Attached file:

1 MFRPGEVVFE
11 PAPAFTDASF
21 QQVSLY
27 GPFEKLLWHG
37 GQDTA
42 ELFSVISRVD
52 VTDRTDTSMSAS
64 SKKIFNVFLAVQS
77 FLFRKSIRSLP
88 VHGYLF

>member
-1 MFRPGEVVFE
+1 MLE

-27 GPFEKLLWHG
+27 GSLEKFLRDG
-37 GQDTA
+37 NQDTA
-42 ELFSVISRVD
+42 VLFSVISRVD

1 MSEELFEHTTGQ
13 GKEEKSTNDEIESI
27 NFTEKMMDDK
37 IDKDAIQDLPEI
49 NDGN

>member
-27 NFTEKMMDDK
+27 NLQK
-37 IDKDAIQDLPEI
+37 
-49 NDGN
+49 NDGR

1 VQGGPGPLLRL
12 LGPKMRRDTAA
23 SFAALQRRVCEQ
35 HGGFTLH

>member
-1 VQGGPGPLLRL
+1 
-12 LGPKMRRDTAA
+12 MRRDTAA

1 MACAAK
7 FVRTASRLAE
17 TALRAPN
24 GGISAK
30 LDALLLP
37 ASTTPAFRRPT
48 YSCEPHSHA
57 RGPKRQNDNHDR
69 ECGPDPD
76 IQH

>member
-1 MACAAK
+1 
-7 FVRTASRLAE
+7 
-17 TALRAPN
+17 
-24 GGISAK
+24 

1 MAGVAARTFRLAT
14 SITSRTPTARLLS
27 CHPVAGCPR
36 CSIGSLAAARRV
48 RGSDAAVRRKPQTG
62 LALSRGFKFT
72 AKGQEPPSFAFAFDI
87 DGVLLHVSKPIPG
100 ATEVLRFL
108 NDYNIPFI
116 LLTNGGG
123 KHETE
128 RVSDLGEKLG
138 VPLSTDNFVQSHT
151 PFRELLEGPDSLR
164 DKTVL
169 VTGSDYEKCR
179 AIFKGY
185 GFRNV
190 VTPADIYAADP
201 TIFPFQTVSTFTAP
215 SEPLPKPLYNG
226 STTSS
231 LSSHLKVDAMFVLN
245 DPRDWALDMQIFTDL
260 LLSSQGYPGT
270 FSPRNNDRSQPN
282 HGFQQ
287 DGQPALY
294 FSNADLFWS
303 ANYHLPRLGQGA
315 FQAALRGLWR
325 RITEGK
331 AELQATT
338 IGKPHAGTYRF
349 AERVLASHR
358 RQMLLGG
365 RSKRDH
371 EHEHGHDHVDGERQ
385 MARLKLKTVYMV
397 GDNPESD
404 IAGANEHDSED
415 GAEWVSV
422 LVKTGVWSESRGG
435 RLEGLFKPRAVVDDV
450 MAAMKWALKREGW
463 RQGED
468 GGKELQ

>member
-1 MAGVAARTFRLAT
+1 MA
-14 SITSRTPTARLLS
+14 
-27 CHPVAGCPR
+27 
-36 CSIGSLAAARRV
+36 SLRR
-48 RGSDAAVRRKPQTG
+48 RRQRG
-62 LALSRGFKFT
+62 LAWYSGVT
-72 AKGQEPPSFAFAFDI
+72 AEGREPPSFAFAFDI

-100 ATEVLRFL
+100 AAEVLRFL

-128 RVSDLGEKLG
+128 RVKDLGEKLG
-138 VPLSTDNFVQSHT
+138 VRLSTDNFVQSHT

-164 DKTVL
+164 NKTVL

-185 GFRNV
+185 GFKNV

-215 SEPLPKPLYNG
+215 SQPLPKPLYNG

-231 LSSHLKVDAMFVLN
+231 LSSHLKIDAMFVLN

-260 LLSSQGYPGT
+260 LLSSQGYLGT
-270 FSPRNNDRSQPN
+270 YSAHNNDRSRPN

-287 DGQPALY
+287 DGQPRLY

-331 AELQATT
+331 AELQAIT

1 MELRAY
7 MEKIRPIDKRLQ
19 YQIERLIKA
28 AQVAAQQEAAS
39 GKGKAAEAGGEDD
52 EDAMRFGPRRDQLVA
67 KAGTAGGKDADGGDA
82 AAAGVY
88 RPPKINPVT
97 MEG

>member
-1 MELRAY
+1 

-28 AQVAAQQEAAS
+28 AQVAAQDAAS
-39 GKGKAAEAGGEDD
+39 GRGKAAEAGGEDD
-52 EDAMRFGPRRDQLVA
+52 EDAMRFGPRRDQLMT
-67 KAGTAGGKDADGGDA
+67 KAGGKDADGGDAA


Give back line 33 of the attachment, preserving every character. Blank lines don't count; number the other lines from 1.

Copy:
12 LGPKMRRDTAA